We also hear about how statins also inhibit coenzyme Q10 synthesis.  Which begs the question of why the ‘best practice’ guidelines don’t tell doctors to also prescribe coenzyme Q10 when they prescribe statins? 

We also get this gem: 

“The marketing concentrates on the fact that you can lower your cholesterol as if that was the end in itself, which it is not. Cholesterol's just a lab number. Who cares about lowering cholesterol unless it actually translates into a benefit to patients?” - Professor Rita Redberg 

Which is why it’s called ‘the lipid hypothesis’, rather than ‘the lipid fact’.  You can say that based on epidemiological data if something lowers cholesterol it will probably reduce the incidence of CVD in a population.  But you need to test that hypothesis for every single thing you come across (and this doesn’t just apply to the lipid hypothesis).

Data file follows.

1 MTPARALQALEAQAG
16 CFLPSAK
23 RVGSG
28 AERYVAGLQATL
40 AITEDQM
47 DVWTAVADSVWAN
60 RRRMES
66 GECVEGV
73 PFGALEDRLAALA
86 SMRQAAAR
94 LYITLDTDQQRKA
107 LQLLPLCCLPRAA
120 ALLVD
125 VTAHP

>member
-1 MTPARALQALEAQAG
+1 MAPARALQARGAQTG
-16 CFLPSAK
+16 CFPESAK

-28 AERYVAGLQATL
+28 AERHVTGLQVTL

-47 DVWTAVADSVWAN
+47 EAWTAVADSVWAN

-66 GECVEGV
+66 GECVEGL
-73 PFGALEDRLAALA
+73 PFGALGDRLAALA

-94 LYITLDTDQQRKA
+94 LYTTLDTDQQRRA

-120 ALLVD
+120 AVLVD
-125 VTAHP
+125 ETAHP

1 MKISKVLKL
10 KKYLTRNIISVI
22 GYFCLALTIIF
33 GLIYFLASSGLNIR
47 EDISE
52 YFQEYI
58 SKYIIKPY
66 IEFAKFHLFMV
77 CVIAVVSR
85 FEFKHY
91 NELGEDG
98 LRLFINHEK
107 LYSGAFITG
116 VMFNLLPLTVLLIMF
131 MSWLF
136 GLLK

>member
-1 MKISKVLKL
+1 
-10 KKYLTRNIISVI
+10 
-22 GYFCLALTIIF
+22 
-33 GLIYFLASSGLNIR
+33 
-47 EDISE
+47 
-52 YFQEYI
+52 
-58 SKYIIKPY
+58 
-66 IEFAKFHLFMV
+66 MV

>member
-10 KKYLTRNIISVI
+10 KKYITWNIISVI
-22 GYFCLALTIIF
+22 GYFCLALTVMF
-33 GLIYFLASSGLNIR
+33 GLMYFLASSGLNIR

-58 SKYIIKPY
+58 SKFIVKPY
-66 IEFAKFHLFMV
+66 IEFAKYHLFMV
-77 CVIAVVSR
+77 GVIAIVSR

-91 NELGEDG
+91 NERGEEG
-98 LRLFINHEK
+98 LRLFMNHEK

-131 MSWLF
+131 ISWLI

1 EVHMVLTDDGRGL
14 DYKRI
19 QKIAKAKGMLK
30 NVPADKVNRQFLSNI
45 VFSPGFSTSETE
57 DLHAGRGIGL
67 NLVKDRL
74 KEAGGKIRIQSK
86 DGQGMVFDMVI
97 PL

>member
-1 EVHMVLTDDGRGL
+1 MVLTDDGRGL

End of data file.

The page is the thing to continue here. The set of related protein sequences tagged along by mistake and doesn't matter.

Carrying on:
Cost vs. Benefit 

An important part of the episode is how they discussed the costs of taking statins (side effects) and benefits of taking statins (reductions in all-cause mortality).  That statins are really only effective for men in secondary prevention, that statins aren’t that effective as the risk reduction doesn’t come anywhere near figures like 50-80%, and that the side effects of statins have been downplayed. 

The number needed to treat (NNT) is an important figure.  When looking at these links remember that the NNT is based on a 5 year period which makes the numbers seem a little low.   Also remember that the side effects are probably higher and aren’t limited to diabetes and muscle damage, they can be as simple as minor quality of life issues. 


I think when discussing a treatment plan (whether it’s drugs, surgery, etc) doctors should say ‘here are the benefits, here are the costs, you can decide whether you want to take the treatment’.